Archive for 2011
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Tagged As: France, History, Madame de Pompadour, Mistresses, Versailles | Categories: shownotes | 1 Comment
We attempt to be as PG13 as possible during this episode’s discussion of a woman who won the favor of a King, and is remembered as one of the most influential mistresses France has ever seen.
But before she could hold such a lofty position, Madame de Pompadour was a fair maiden with an interesting family. Jeanne Antoinette Poisson was born December 29, 1721 to Madeleine de La Motte and Francois Poisson. Or maybe to Madeleine and Paris de Montmartel. Or maybe Madeleine and le Normant de Tournehem. Ah, yes, Mama got around. But Francois was her husband and the father of record , so we shall call him,Papa. Tournehem was a very important part of Jeanne Antoinette’s life, so we shall call him, Uncle. And de Montmartel? He doesn’t show up much in our tale, so we don’t call him anything (although he was, technically, her Godfather.)
We discuss the education of this young woman. What was life like in this time for a child of a not titled, but wealthy family? We also discuss various versions of her early years that are floating around. How long did she study with the Urseline’s just outside of Paris? How much influence did her father have in her life? Did she really visit a fortune teller at the age of nine and what did that woman say?
But this we know: Thanks to a number of people, she got a very fine education despite Papa being sent to Germany for ten years for a financial scheme gone very wrong, and Mama losing most of their fortune in his absence. Hey! She was pulling single mom duty for not only young Jeanne Antoinette but also a younger son, Abel. She did the best she could given her circumstances, connections and, er, talents. Jeanne Antoinette was raised to be a delightful, well spoken, dignified, entertaining and educated young woman who charmed with a beauty from within. Not too shabby for growing up Kardas…Poisson.
Eventually Papa returns to Paris, Mama decorates a new beautiful home, and our girl Jeanne Antoinette is married to the nephew of potential daddy, Le Normant de Tournehem. All is well, although Jeanne Antoinette has set her sights a liiiittle higher than her husband, the father of her child. She wants the King.
And by “wants” we mean…claim his heart and serve France at court.
Snares him she does. We go into the juicy details, but basically he just so happened to have an opening for a Maitress en Titre ( the chief mistress to the king), and Jeanne Antoinette (although married…and with a child) is the woman for the job! But she needed a title. He gets his people on it, finds one that wasn’t being used, and voila! Marquis de Pompadour. A little training in life at Versailles, a presentation to court and she moves into the palace and gets to work. Such as it is.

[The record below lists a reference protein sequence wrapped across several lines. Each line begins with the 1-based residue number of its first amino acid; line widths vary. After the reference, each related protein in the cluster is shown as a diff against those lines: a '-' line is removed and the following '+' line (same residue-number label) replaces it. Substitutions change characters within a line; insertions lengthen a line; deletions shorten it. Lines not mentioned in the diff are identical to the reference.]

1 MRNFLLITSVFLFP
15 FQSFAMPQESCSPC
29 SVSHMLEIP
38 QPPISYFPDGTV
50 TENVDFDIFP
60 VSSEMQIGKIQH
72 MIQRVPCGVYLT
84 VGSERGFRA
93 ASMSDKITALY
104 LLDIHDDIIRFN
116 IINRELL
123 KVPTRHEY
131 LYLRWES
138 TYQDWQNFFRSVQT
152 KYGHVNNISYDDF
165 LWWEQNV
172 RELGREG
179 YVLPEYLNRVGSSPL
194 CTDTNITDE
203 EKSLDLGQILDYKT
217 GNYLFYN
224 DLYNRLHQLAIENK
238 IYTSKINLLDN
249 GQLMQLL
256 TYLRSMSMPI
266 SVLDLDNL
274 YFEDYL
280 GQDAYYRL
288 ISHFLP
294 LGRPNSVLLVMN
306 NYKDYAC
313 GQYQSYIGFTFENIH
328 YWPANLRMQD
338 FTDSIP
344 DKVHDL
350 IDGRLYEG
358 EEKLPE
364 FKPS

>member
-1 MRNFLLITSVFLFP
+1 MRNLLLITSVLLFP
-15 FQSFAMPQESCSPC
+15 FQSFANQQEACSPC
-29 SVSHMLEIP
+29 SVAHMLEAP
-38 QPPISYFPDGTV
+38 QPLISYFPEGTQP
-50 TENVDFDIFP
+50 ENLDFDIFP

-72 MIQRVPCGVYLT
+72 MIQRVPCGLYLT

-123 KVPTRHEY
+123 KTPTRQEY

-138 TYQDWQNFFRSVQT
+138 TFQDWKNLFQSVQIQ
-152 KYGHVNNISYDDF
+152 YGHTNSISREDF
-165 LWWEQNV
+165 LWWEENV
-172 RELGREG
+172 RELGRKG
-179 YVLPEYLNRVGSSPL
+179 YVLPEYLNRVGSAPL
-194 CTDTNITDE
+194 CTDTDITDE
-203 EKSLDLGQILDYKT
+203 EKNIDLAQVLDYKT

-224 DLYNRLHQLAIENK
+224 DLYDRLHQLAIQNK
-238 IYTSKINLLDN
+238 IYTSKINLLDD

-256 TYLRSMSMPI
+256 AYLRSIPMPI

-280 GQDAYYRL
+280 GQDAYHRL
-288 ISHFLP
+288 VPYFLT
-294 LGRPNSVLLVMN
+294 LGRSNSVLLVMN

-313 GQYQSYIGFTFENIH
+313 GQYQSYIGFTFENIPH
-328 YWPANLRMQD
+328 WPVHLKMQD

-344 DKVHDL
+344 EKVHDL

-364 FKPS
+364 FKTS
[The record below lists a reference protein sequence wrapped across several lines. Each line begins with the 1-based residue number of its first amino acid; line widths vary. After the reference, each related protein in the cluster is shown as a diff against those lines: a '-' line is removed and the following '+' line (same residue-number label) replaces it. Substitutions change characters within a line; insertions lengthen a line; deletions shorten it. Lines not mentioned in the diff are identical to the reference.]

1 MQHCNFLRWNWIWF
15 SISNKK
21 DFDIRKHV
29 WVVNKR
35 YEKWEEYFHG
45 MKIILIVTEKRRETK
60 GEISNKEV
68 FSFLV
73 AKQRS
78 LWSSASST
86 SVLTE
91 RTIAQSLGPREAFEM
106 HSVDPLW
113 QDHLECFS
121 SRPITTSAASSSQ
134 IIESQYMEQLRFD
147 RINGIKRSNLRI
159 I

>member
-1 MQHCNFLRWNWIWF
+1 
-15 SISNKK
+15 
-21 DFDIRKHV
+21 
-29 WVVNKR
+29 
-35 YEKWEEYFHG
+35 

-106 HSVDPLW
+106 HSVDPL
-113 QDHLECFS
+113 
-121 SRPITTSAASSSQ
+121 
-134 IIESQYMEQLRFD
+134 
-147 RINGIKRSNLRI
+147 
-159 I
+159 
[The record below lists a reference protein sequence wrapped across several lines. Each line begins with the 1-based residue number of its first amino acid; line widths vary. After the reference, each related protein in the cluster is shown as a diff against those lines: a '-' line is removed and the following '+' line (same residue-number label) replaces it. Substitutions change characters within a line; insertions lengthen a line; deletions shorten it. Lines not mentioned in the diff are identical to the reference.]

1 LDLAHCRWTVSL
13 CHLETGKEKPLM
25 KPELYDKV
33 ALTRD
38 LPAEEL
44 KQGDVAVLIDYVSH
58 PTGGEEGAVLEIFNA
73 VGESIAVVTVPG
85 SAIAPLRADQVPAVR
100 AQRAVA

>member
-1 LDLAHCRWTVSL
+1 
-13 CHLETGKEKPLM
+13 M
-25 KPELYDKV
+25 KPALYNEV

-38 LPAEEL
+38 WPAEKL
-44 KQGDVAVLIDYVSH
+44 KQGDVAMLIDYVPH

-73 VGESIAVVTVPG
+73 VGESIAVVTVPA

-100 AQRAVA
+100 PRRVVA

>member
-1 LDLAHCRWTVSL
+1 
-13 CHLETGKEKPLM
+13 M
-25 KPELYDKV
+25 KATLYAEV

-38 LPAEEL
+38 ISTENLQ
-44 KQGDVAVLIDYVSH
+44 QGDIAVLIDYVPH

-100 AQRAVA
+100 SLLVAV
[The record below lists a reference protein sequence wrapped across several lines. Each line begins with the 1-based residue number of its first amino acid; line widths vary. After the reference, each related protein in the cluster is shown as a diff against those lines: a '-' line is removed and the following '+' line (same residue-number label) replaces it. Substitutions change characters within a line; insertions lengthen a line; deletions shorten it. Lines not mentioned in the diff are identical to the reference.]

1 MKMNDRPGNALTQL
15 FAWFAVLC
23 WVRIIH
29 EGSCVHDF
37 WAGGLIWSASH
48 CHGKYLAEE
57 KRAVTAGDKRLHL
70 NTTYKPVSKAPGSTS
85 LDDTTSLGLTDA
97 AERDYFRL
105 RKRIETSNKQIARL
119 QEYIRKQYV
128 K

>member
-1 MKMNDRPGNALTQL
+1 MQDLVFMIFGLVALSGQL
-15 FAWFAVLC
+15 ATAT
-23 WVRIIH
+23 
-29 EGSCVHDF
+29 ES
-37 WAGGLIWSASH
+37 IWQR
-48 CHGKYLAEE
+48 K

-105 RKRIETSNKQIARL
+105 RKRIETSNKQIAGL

For the next twenty years she is at the King’s side. Oh, yes, he had a Queen….but Madame de Pompadour understood and inspired the King like no other woman in his history. He listened to her on matters of state, of design, of art, of leisure, of just about anything that he was involved in- so was she. Sometimes the endeavors were successful, sometimes notsomuch.
We try to not get too bogged down with the wars and the politics, but those were just two of the things that Mme de Pompadour’s opinion was sought by Louis. We do name drop a little during the podcast, seriously, when the woman’s bestie is Voltaire, you KNOW there are going to be some A list parties!
She suffers sadness, uncertainty, a lot of bad press, a loss of sexual abilities but maintains a close, deep friendship and love with Louis for the remainder of her days. In 1764, at the age of 42, she dies in Versailles (which was forbidden, btw) of either lung cancer or tuberculosis.
Time Travel With The History Chicks
As always, there is so much more to the life of this woman than we can cover in an hourish. If you are intrigued, we suggest your first stop should be over to Madamedepompadour.com (There really is a dotcom for everything, isn’t there?) Lots and lots of info and links to get you cruising along.
If you are as fascinated with Versailles as we are, or even just a little, here is a direct link to purchase the book we told you to get waaay back when we talked about Marie Antoinette: Versailles, A Biography Of A Palace, by Tony Spawforth. Get it now, you are going to want it. (And, we do not get paid by Amazon, or anyone else that we recommend in this section, but that’s how much we want you to have this book!)
Not Mme de Pompadour specific, but we also would recommend The Bourbons: A History of a Dynasty by J.H. Shennan
Want some historical fiction to go with your newfound Mme de Pompadour knowledge? The book Beckett recommended is To Dance with Kings, by Rosalind Laker; the book that Susan’s friend Melissa recommended is The Philosopher’s Kiss by Peter Prange.